Kim Il Sung was a Stalinist, and had received his principle support from the Soviets before the UN Army pushed so close to the Yalu River, at which time China decided to intervene. His negotiating style was much like Stalin's but also a much more blunt object. While i was stationed in Korea, a North Korean work party severely beat an American MP. (A Swiss officer who was just leaving threw him in his jeep and drove him to our hospital--the man was severely beaten but not permanently injured.) It was part and parcel of their "negotiating style." It was saying, in so many words, "see how tough and uncompromising we are?" No one had any illusions about the nature of the incident--those workers would not have behaved as they did without being prompted to it by authority. The Americans reacted by doubling the guard, and replacing the American MPs with ROK combat MPs. That sent a message to the North Koreans that if they wanted to try that again, they could play with creating an incident which might lead to war, given that ROK combat MPs would respond to such an incident by beating those workers to death. (Combat MPs are arguably the toughest troops in any army. The U.S. Army's 728 Military Police battalion, a combat MP battalion, was wiped out three times during the Korean War because they cover the retreat of higher headquarters, and they won't retreat as long as there is any possibility of that higher headquarters being overrun--they protected UN and Eighth Army headquarters.)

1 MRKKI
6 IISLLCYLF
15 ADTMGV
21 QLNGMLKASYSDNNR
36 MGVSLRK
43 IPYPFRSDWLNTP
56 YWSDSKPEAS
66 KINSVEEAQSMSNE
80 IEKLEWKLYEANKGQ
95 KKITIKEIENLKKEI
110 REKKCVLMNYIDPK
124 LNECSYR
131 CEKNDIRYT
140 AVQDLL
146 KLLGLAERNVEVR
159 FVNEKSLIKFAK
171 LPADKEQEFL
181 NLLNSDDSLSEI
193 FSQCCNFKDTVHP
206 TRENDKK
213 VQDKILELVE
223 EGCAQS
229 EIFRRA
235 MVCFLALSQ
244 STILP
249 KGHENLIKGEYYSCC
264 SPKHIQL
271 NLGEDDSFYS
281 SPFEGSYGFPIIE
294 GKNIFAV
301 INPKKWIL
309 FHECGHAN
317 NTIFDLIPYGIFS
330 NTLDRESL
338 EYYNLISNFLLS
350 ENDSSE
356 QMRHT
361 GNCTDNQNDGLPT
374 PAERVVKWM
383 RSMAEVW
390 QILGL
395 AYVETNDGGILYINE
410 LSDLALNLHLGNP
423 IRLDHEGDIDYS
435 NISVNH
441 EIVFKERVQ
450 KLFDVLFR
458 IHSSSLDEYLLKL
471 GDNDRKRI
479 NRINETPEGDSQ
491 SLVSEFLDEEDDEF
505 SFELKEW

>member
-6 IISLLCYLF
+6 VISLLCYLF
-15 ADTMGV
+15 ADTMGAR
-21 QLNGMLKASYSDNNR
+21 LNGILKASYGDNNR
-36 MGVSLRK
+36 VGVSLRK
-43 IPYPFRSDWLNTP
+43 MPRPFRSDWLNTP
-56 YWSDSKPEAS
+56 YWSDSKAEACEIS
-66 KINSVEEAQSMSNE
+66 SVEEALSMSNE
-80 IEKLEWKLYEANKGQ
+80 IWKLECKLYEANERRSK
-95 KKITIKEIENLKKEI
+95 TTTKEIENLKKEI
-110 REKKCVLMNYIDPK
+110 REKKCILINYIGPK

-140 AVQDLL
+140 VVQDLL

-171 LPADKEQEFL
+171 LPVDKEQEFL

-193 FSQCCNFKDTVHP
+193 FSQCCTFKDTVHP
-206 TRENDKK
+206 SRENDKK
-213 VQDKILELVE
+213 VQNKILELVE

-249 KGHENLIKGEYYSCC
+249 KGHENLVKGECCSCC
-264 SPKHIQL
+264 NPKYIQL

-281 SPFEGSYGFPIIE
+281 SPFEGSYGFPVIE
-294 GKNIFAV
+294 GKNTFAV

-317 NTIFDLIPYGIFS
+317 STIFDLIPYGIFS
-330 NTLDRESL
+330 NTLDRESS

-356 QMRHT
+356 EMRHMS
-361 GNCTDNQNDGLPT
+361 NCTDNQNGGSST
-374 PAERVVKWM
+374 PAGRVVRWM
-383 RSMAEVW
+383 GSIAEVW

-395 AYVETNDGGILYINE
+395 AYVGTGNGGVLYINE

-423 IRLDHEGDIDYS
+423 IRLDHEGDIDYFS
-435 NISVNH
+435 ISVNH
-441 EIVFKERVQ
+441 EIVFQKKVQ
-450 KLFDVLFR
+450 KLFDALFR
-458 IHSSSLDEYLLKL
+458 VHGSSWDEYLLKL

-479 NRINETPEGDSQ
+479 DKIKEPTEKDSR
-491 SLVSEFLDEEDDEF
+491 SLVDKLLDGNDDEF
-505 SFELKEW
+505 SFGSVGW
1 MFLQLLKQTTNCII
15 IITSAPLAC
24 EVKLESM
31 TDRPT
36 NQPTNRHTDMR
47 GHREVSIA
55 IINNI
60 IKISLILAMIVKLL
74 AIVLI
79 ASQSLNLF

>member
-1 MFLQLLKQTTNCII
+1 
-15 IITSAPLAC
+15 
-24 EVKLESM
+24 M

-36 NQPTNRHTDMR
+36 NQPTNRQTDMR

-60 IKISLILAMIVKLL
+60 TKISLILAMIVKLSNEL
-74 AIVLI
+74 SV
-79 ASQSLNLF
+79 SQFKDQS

You see this kind of thing with the Persians, too--but they're pikers compared to Joe Ching. Perhaps you will recall that prior to the flap about their nuclear program, they had proposed that petroleum be priced in euros rather than in dollars. That was something which would seriously alarm the energy industry in the United States, and i personally believe that the Bush administration responded to that with brinksmanship, bringing up the Persian nuclear program, and darkly hinting of invasion. An invasion would have been the height of idiocy, but i suspect their brinksmanship was effective to the extent that Iran was not prepared for that response, and that they have been dismayed since then dealing with it. They won't show it, of course, and they talk tough--but they've dropped their effort to get petroleum priced in euros.
The North Koreans overreach themselves constantly, though, with their bellicose position and their threats. It's hard to take them seriously, because sparking a nuclear conflagration would seriously interfere with Kim Jong Il's surfing for internet porn. I suspect that international diplomats know how to deal with this, and it in fact serves to provide leverage to get the Chinese to put more pressure on them.
The losers in all of this are, of course, the people of North Korea. They're still starving, and that isn't likely to change any time soon.